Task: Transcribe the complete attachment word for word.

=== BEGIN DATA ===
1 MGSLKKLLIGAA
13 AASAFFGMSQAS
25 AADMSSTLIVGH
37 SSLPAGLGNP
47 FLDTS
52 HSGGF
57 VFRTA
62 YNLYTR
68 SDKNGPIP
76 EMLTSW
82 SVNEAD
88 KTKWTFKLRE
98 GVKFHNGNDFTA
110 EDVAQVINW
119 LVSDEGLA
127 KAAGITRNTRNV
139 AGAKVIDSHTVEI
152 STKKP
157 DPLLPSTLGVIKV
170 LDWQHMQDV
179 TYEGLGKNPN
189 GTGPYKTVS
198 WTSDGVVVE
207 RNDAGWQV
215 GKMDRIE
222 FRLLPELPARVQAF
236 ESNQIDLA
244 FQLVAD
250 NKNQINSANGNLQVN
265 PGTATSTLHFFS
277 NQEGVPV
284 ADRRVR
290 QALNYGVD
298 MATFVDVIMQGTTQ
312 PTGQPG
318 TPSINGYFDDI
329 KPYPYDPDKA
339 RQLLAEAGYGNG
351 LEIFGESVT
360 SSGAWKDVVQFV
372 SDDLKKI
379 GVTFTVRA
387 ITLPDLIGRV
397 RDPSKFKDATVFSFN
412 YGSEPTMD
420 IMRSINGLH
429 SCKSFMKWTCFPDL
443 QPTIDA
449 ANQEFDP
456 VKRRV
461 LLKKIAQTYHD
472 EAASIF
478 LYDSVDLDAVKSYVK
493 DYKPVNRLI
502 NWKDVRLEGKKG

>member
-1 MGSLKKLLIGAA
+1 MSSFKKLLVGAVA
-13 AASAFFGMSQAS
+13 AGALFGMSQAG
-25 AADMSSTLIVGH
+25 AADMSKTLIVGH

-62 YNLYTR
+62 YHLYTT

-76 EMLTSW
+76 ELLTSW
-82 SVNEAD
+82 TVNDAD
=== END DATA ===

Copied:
1 MGSLKKLLIGAA
13 AASAFFGMSQAS
25 AADMSSTLIVGH
37 SSLPAGLGNP
47 FLDTS
52 HSGGF
57 VFRTA
62 YNLYTR
68 SDKNGPIP
76 EMLTSW
82 SVNEAD
88 KTKWTFKLRE
98 GVKFHNGNDFTA
110 EDVAQVINW
119 LVSDEGLA
127 KAAGITRNTRNV
139 AGAKVIDSHTVEI
152 STKKP
157 DPLLPSTLGVIKV
170 LDWQHMQDV
179 TYEGLGKNPN
189 GTGPYKTVS
198 WTSDGVVVE
207 RNDAGWQV
215 GKMDRIE
222 FRLLPELPARVQAF
236 ESNQIDLA
244 FQLVAD
250 NKNQINSANGNLQVN
265 PGTATSTLHFFS
277 NQEGVPV
284 ADRRVR
290 QALNYGVD
298 MATFVDVIMQGTTQ
312 PTGQPG
318 TPSINGYFDDI
329 KPYPYDPDKA
339 RQLLAEAGYGNG
351 LEIFGESVT
360 SSGAWKDVVQFV
372 SDDLKKI
379 GVTFTVRA
387 ITLPDLIGRV
397 RDPSKFKDATVFSFN
412 YGSEPTMD
420 IMRSINGLH
429 SCKSFMKWTCFPDL
443 QPTIDA
449 ANQEFDP
456 VKRRV
461 LLKKIAQTYHD
472 EAASIF
478 LYDSVDLDAVKSYVK
493 DYKPVNRLI
502 NWKDVRLEGKKG

>member
-1 MGSLKKLLIGAA
+1 MSSFKKLLVGAVA
-13 AASAFFGMSQAS
+13 AGALFGMSQAG
-25 AADMSSTLIVGH
+25 AADMSKTLIVGH

-62 YNLYTR
+62 YHLYTT

-76 EMLTSW
+76 ELLTSW
-82 SVNEAD
+82 TVNDAD